As a child of Fort Wilderness, some of my earliest memories of Mickey Mouse are of the main mouse capped in a cookskin, looking for all the world like a pintsized version of Davy Crockett himself, Fess Parker. Decked out in complete western wear and carrying a musket, Mickey Crockett was front and center of the campground’s longtime sign. The sign was constructed out of what appeared to be a slice of a massive tree carved with Fort Wilderness’ name and the image of Mickey Mouse. In fact, the Frontierland costumed Mickey Mouse even had his picture taken with the sign was upon a time.
The musket and coonskin cap clad Mickey Mouse could be found everywhere at campground. Mickey Crockett adorned patches, magnets and matchbooks, and was visible all the way down to the brown paper bags used to sell package groceries and souvenirs in the trading posts. As the years went by, the rifle was replaced with a guitar, banjo, or walking stick for a more politically correct mouse. The cap and fringed western gear stuck around until the most recent redesign of resort souvenirs. Now Mickey Mouse can be seen with a backpack ready for a walk in the woods, the walking stick is optional, as is the inclusion of the floppy fisherman’s hat.
Fort Wilderness, however, was not the first time Mickey Mouse donned the famous frontiersman’s cap.
There were many instances of animated shorts in which Mickey could be seen wearing the coonskin cap, such as in 1951’s R’coon Dawg. While the entire outfit may not have always been present, it was clear that Mickey was ahead of the nation on the Davy Crockett craze that consumed boys young and old beginning in 1955.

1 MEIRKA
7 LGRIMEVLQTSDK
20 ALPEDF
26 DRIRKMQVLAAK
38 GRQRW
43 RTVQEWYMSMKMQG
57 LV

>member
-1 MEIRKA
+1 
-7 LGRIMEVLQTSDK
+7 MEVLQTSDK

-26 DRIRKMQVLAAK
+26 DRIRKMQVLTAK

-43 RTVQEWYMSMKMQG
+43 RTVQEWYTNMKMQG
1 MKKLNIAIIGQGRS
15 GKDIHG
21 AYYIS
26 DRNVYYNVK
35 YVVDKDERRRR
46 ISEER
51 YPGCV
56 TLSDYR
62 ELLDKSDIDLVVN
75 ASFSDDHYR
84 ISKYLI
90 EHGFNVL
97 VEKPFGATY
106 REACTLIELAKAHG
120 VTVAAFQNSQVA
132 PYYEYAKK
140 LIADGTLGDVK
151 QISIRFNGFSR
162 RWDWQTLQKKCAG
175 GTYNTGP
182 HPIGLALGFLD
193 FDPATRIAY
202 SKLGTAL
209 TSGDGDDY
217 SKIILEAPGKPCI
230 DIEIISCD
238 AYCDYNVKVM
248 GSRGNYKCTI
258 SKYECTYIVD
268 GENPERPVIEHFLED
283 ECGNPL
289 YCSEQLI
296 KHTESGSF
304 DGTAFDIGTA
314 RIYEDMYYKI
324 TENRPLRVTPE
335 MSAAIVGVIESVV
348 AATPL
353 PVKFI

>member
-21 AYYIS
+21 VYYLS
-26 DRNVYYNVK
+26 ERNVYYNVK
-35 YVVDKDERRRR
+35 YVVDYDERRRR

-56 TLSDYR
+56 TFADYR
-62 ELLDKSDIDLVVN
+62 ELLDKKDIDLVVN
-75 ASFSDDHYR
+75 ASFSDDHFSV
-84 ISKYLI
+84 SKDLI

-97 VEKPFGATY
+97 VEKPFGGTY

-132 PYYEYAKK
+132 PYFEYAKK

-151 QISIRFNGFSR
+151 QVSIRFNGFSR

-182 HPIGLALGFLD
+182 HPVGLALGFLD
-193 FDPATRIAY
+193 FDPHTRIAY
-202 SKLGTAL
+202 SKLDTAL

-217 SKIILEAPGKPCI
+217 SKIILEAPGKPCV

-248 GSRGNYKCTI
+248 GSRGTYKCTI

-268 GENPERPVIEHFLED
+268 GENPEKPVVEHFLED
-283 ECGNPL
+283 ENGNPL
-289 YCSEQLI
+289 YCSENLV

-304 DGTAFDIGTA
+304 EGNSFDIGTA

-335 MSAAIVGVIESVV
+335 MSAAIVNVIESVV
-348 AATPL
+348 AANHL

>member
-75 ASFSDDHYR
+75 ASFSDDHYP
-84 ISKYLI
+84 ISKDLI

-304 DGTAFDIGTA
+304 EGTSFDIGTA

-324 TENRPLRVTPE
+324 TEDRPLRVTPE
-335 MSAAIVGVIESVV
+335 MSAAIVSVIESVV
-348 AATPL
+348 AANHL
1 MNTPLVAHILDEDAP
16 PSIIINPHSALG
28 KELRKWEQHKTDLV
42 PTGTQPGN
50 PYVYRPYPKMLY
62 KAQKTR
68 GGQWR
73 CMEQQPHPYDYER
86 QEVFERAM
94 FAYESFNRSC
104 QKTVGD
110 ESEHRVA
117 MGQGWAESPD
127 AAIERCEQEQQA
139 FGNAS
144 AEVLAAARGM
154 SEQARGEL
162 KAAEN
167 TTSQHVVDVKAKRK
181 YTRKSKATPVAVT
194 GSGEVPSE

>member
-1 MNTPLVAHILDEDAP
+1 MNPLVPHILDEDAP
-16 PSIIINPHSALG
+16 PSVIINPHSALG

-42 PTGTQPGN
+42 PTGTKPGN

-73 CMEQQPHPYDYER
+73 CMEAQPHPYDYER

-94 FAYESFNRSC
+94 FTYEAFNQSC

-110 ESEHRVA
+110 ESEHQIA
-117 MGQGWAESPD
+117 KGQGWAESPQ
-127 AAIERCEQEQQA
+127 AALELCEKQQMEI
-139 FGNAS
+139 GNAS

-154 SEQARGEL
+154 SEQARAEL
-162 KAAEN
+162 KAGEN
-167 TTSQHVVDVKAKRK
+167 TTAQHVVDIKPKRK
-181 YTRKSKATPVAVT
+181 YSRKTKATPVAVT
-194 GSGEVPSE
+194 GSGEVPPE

Mickey Crockett was available for photographs or autographs on very rare occasions, not just at Fort Wilderness but also within the Magic Kingdom. As mentioned before, with the Fort Wilderness sign, this version of the big cheese did like to have his taken by the Walt Disney World photography corp. One such instance came in 1977 and placed the coonskin cap wearing Mickey Mouse in the front of the Davy Crockett Explorer Canoes. The great part of the photo is that not only do you see Mickey Crockett and the Davy Crockett Explorer Canoes, but also the Robert F. Irvine riverboat and a look at a much less congested Frontierland in the background.
Mickey Crockett, and yes that is the name I gave to him as a child, was a huge part of my childhood at Walt Disney World and Fort Wilderness. His smiling face on the sign was, in general, the first face I saw every trip to Walt Disney World and it let me know I was about to set off on a great adventure. Plus, he’s just a cool looking incarnation of Mickey Mouse!